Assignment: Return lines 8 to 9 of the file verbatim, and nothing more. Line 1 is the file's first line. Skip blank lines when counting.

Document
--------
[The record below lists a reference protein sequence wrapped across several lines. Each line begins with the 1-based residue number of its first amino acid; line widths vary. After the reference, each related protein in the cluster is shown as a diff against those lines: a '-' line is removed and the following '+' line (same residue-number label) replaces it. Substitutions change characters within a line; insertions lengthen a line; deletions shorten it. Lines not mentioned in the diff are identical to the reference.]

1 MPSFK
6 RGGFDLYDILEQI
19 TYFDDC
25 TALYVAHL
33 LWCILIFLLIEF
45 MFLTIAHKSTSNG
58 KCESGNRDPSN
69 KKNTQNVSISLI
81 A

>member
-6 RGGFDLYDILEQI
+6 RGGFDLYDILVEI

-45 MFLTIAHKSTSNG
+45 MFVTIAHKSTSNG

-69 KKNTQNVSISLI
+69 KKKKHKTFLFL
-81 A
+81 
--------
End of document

58 KCESGNRDPSN
69 KKNTQNVSISLI